• Staffing: Visits per patient, compared to state averages, by either skilled nurses, aides, or seven other specialists—nutritionists, social workers, speech pathologists, occupational or physical therapists, physicians, or spiritual advisors.
  • Finances: Payments sources compared to state averages: Medi-Cal, Medicare, private-pay, or other sources.

    Information available on hospice programs includes:

  • Program Characteristics: One of three program types; four specialized services; days spent in the home, hospital, skilled nursing facility, congregate living health facility, or residential care facility—compared to state averages; and ownership.
  • Client Profile: Diagnosis (cancers and blood disorders; brain nervous system and mental disorders; heart and lung diseases; digestive and urinary system diseases); length of treatment compared to state averages; and age, gender, race/ethnicity characteristics.
  • Quality of Program: Ratings based on the number of state and federal deficiencies and a 2000 to 2004 year-by-year summary of state and federal deficiencies compared to state averages for nine specific measures (quality of care, mistreatment, client assessment, client rights, environment, nutrition, pharmacy, administration, and life safety), agency complaints, and accreditation (JCAHO or CHAP).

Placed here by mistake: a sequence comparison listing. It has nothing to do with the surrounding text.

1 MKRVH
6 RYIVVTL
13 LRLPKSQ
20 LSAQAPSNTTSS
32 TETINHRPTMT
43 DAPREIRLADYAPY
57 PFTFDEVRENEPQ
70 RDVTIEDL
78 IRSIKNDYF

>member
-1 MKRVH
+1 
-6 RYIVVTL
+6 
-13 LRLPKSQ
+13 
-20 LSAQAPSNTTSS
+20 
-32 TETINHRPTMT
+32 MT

• Staffing: Visits per client, compared to state averages, by a registered nurse, LVN, hospice physician, social worker, home health aide and homemaker, spiritual advisor, or “other” clinical service provider.
  • Finances and Cost: (This information will be available for the next update of

    About the Department of Social and Behavioral Sciences, University of California, San Francisco
    The Department of Social and Behavioral Sciences at the University of California, San Francisco, is dedicated to advancing knowledge through theory and research, designing and evaluating the organization, financing, and delivery of health care; and examining the broad dynamics of health, healing, and the production of knowledge and its application in these domains.

    About California Nursing Home Search
    California Nursing Home Search,, is a free public service designed to provide comprehensive, consumer-friendly comparative information about the quality of the state’s nursing homes, home health agencies, and hospice programs. The Web site includes practical resources and interpretive information designed to help consumers learn more about their options for care at home and in the community.

About the California Health Care Foundation

The California Health Care Foundation is dedicated to advancing meaningful, measurable improvements in the way the health care delivery system provides care to the people of California, particularly those with low incomes and those whose needs are not well served by the status quo. We work to ensure that people have access to the care they need, when they need it, at a price they can afford.